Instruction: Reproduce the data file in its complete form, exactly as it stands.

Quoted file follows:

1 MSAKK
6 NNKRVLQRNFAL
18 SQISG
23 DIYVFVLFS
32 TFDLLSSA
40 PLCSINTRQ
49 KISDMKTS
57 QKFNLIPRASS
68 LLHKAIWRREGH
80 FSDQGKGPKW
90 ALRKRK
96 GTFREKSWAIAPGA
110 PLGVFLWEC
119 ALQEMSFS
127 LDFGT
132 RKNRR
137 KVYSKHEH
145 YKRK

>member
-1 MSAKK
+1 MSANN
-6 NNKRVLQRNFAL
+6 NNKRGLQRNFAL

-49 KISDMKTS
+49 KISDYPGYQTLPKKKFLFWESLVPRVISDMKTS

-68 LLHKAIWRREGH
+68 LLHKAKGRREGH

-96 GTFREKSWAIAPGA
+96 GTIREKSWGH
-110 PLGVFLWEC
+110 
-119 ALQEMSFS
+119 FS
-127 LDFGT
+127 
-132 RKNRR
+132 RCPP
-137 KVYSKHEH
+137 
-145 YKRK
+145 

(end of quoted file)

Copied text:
1 MSAKK
6 NNKRVLQRNFAL
18 SQISG
23 DIYVFVLFS
32 TFDLLSSA
40 PLCSINTRQ
49 KISDMKTS
57 QKFNLIPRASS
68 LLHKAIWRREGH
80 FSDQGKGPKW
90 ALRKRK
96 GTFREKSWAIAPGA
110 PLGVFLWEC
119 ALQEMSFS
127 LDFGT
132 RKNRR
137 KVYSKHEH
145 YKRK

>member
-1 MSAKK
+1 MSANN
-6 NNKRVLQRNFAL
+6 NNKRGLQRNFAL

-49 KISDMKTS
+49 KISDYPGYQTLPKKKFLFWESLVPRVISDMKTS

-68 LLHKAIWRREGH
+68 LLHKAKGRREGH

-96 GTFREKSWAIAPGA
+96 GTIREKSWGH
-110 PLGVFLWEC
+110 
-119 ALQEMSFS
+119 FS
-127 LDFGT
+127 
-132 RKNRR
+132 RCPP
-137 KVYSKHEH
+137 
-145 YKRK
+145 